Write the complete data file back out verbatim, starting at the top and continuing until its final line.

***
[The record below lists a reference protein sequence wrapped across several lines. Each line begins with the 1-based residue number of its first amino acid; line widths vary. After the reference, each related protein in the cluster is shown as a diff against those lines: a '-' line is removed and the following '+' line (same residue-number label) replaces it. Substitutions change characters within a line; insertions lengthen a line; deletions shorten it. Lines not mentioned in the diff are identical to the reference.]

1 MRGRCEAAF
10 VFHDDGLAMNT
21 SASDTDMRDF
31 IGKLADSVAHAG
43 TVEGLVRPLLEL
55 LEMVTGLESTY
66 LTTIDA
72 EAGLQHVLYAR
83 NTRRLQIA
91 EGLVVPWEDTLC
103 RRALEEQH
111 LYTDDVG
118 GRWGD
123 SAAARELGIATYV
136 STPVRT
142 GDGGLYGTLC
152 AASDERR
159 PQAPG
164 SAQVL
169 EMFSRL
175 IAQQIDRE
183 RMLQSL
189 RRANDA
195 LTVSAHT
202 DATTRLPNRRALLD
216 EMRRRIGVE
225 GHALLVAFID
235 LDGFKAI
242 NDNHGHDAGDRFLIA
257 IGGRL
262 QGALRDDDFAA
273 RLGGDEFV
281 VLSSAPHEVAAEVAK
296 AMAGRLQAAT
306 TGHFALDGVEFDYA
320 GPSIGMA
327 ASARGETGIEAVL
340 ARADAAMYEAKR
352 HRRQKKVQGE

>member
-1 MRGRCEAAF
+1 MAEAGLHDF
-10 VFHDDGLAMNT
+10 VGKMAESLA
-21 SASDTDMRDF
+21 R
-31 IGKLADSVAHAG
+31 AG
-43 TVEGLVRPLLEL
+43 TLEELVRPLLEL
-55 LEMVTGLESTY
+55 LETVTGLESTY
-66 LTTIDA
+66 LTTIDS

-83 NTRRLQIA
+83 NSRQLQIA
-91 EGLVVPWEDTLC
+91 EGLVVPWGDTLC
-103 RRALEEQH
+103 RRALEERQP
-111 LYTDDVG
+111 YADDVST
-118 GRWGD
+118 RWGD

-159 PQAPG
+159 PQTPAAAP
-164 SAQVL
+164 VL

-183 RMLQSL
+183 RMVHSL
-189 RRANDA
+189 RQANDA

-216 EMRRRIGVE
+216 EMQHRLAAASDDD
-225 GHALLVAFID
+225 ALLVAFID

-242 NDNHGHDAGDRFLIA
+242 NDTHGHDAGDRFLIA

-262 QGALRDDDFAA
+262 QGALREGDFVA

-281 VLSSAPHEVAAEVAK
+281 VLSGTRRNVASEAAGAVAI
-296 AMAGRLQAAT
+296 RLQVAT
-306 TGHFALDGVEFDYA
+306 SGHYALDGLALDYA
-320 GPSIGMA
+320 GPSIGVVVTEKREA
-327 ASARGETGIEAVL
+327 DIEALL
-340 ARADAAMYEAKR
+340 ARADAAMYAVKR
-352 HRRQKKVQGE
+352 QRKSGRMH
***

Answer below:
[The record below lists a reference protein sequence wrapped across several lines. Each line begins with the 1-based residue number of its first amino acid; line widths vary. After the reference, each related protein in the cluster is shown as a diff against those lines: a '-' line is removed and the following '+' line (same residue-number label) replaces it. Substitutions change characters within a line; insertions lengthen a line; deletions shorten it. Lines not mentioned in the diff are identical to the reference.]

1 MRGRCEAAF
10 VFHDDGLAMNT
21 SASDTDMRDF
31 IGKLADSVAHAG
43 TVEGLVRPLLEL
55 LEMVTGLESTY
66 LTTIDA
72 EAGLQHVLYAR
83 NTRRLQIA
91 EGLVVPWEDTLC
103 RRALEEQH
111 LYTDDVG
118 GRWGD
123 SAAARELGIATYV
136 STPVRT
142 GDGGLYGTLC
152 AASDERR
159 PQAPG
164 SAQVL
169 EMFSRL
175 IAQQIDRE
183 RMLQSL
189 RRANDA
195 LTVSAHT
202 DATTRLPNRRALLD
216 EMRRRIGVE
225 GHALLVAFID
235 LDGFKAI
242 NDNHGHDAGDRFLIA
257 IGGRL
262 QGALRDDDFAA
273 RLGGDEFV
281 VLSSAPHEVAAEVAK
296 AMAGRLQAAT
306 TGHFALDGVEFDYA
320 GPSIGMA
327 ASARGETGIEAVL
340 ARADAAMYEAKR
352 HRRQKKVQGE

>member
-1 MRGRCEAAF
+1 MAEAGLHDF
-10 VFHDDGLAMNT
+10 VGKMAESLA
-21 SASDTDMRDF
+21 R
-31 IGKLADSVAHAG
+31 AG
-43 TVEGLVRPLLEL
+43 TLEELVRPLLEL
-55 LEMVTGLESTY
+55 LETVTGLESTY
-66 LTTIDA
+66 LTTIDS

-83 NTRRLQIA
+83 NSRQLQIA
-91 EGLVVPWEDTLC
+91 EGLVVPWGDTLC
-103 RRALEEQH
+103 RRALEERQP
-111 LYTDDVG
+111 YADDVST
-118 GRWGD
+118 RWGD

-159 PQAPG
+159 PQTPAAAP
-164 SAQVL
+164 VL

-183 RMLQSL
+183 RMVHSL
-189 RRANDA
+189 RQANDA

-216 EMRRRIGVE
+216 EMQHRLAAASDDD
-225 GHALLVAFID
+225 ALLVAFID

-242 NDNHGHDAGDRFLIA
+242 NDTHGHDAGDRFLIA

-262 QGALRDDDFAA
+262 QGALREGDFVA

-281 VLSSAPHEVAAEVAK
+281 VLSGTRRNVASEAAGAVAI
-296 AMAGRLQAAT
+296 RLQVAT
-306 TGHFALDGVEFDYA
+306 SGHYALDGLALDYA
-320 GPSIGMA
+320 GPSIGVVVTEKREA
-327 ASARGETGIEAVL
+327 DIEALL
-340 ARADAAMYEAKR
+340 ARADAAMYAVKR
-352 HRRQKKVQGE
+352 QRKSGRMH